McClellan Addresses the 5th Wisconsin

On May 7, 1862, General George B. McClellan reviewed and spoke to the men of the 5th Wisconsin, who two days before had helped win the Battle of Williamsburg. Since the 2d Wisconsin fought at First Manassas, this was the most prominent Badger action in Virginia, and would not be passed until August 1862.

McClellan’s words registered as significant enough to the men to be reproduced in full in E.B. Quiner’s Wisconsin in the War for the Union:

My lads, I have come to thank you for the bravery and discipline which you displayed the other day. On that day, you won laurels of which you may well be proud – not only you, but the army, the State, and the country to which you belong. Through you we won the day, and ‘Williamsburg’ shall be inscribed upon your banner. I cannot thank you too much, and I am sure the reputation your gallantry has already achieved, will always be maintained.”

These are stirring words. But consider what it says about what General McClellan prioritizes as a leader and the culture of the Army of the Potomac. The fact that McClellan had a parade to give a speech, in the midst of an active campaign toward Richmond, is significant. I have blogged before about the Army of the Potomac’s culture, and in events like this you can see it being expressed.

This entry was posted in 160th Anniversary, Armies, Leadership--Federal, Regiments and tagged , , , , , . Bookmark the permalink.

3 Responses to McClellan Addresses the 5th Wisconsin

  1. John Pryor says:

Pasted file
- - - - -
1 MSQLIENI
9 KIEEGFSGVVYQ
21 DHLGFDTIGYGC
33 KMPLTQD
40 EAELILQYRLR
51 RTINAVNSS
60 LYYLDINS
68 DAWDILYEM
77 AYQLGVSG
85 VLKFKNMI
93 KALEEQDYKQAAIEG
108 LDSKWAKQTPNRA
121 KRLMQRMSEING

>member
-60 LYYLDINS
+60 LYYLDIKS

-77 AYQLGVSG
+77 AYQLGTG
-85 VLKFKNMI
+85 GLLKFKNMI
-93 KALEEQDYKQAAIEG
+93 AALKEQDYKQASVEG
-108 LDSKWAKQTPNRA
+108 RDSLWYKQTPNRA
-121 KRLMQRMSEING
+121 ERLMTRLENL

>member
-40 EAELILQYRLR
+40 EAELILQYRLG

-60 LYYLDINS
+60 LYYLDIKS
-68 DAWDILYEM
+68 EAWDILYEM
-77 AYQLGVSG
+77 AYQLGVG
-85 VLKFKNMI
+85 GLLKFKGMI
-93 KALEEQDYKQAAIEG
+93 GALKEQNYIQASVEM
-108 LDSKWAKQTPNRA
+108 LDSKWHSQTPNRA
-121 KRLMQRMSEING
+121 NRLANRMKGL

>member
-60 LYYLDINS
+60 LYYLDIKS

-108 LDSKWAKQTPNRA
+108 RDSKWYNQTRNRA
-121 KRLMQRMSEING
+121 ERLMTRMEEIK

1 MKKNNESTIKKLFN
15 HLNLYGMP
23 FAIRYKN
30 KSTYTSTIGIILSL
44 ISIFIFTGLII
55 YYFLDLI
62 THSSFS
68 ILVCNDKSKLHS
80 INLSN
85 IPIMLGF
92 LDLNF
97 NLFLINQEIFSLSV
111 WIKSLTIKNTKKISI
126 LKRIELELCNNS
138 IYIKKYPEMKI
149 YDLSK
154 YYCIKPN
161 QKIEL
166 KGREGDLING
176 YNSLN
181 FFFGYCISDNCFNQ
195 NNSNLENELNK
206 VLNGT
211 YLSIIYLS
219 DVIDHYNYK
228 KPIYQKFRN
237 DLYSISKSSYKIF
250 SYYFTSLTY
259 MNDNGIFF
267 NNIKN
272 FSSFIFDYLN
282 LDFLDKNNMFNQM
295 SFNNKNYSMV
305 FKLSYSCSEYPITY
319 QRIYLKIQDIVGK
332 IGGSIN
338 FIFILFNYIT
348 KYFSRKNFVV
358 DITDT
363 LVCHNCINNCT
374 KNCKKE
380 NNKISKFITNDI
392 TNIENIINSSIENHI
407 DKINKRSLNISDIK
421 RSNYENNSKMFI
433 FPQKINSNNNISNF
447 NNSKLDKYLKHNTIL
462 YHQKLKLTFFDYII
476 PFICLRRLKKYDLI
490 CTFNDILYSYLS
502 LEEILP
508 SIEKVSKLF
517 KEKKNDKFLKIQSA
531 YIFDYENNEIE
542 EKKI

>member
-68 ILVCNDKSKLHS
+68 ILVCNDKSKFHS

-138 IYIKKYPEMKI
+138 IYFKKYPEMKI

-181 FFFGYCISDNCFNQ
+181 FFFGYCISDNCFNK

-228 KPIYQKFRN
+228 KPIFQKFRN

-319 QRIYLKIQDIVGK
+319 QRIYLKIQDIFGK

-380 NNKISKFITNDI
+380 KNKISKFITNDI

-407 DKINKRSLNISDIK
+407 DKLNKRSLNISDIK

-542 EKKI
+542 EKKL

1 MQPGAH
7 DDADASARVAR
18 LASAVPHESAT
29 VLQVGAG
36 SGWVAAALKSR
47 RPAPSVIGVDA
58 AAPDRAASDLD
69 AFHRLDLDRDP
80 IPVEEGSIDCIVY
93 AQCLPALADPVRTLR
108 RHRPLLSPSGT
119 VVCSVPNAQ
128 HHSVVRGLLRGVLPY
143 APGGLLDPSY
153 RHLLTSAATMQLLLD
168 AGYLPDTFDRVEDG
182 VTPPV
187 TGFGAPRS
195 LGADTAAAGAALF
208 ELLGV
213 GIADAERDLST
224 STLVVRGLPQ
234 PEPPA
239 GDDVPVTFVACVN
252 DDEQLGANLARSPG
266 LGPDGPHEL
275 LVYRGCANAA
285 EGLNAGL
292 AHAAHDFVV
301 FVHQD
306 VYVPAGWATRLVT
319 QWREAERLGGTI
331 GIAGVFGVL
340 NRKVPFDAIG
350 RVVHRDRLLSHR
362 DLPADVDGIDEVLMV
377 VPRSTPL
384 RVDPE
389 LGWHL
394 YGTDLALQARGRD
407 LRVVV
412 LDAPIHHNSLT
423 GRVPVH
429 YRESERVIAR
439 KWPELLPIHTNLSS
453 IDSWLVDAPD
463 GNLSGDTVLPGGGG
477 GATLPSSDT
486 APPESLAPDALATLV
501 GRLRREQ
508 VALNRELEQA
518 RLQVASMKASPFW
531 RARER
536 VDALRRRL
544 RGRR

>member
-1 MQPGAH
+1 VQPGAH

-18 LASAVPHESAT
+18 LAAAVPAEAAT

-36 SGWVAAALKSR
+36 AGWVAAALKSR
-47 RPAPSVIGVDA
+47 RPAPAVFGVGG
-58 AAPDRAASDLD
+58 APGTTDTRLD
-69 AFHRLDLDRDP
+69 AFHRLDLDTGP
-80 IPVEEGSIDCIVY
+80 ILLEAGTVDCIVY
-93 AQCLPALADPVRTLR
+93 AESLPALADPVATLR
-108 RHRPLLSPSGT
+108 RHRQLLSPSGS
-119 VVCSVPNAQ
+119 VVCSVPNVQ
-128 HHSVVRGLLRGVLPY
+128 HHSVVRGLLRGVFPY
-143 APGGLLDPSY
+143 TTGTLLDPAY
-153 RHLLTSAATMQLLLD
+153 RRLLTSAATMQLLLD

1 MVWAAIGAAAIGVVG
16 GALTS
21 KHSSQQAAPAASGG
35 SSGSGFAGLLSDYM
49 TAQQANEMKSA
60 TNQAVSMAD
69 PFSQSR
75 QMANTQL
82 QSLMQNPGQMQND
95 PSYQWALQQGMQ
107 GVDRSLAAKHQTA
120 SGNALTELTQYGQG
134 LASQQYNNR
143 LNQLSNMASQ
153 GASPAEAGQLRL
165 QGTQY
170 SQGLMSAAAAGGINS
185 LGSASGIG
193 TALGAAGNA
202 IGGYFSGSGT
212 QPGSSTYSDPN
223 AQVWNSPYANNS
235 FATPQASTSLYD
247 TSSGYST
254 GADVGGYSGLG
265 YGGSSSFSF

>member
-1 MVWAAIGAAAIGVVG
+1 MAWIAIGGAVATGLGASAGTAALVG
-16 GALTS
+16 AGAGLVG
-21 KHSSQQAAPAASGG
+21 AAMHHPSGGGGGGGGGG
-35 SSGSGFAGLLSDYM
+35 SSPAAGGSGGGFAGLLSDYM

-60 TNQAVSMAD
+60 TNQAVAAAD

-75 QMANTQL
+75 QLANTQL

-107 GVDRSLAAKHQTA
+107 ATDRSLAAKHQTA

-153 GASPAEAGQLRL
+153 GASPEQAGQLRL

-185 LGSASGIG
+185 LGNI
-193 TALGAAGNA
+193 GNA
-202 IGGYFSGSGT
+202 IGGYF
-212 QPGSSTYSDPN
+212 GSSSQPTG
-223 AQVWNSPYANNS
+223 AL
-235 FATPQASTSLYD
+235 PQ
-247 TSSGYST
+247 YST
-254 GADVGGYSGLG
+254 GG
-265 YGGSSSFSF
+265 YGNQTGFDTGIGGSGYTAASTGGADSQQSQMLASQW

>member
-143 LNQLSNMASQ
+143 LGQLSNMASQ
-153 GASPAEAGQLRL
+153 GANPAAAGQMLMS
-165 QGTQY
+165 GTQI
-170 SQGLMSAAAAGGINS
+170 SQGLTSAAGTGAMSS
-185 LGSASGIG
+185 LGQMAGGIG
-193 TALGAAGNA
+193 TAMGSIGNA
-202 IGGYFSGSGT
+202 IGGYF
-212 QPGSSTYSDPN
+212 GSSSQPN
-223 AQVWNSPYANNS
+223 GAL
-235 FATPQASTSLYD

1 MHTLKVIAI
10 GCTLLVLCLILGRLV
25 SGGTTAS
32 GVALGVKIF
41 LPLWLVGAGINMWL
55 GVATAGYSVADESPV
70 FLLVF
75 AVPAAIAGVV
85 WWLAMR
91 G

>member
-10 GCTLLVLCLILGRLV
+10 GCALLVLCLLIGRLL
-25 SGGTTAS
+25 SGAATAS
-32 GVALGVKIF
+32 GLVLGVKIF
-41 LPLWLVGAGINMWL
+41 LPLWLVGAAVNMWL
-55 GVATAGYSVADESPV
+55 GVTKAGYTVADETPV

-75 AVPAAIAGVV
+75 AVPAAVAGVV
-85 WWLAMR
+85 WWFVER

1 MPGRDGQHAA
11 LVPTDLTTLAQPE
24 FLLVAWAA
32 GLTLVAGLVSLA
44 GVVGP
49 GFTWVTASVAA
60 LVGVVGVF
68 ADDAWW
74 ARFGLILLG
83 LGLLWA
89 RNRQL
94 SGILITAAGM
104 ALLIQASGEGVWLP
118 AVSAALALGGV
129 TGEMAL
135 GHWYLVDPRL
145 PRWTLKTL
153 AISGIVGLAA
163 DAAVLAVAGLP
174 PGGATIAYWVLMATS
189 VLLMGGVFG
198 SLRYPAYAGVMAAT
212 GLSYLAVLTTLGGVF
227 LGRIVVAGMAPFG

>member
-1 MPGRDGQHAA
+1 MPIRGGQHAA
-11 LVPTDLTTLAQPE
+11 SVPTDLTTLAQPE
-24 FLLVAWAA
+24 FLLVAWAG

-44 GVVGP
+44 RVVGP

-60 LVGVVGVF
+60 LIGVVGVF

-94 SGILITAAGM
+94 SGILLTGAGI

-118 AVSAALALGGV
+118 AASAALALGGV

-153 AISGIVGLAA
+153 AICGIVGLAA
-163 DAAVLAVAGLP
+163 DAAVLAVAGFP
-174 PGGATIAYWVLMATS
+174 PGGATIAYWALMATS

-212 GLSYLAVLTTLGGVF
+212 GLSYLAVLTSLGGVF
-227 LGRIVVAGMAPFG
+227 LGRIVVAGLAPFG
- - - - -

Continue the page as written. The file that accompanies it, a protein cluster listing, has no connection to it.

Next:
“And now boys, cruelly outnumbered by an enemy army well trained and equipped, brilliantly led and secure behind impenetrable fortifications, and unsupported by the traitorous, unfeeling politicians in Washington, I will lead to to certain disaster! Anyone up for a game of lawn bowling?”

  2. Vic Vignola says:

    McClellan’s verbosity appeared to carry the aura of a politician as-well-as reflecting upon his image of self-importance. On June 11, he wrote to his wife: “I must be careful, for it would be utter destruction to this army were I to be disabled so as not to be able to take command.”
    He also reacted to political events occurring in Washington, writing on June 22, ” when I see such insane folly behind me I feel that the final salvation of the country demands the utmost prudence on my part, and that I must not run the slightest risk of disaster, for if anything happened to this army our cause would be lost.”
    Yet, other letters promised imminent success by taking the Old Tavern position as soon as all was ready. In the end, though McClellan’s boasts always stirred his audience, but his actions because of his aversion to risk that ultimately became his undoing.

  3. 67th Tigers says:

    The land column had reached the end of their logistical range, and had sent their wagons back to be refilled before the next plunge. Smith’s division was the vanguard of the movement, and marched out the next day.

Please leave a comment and join the discussion!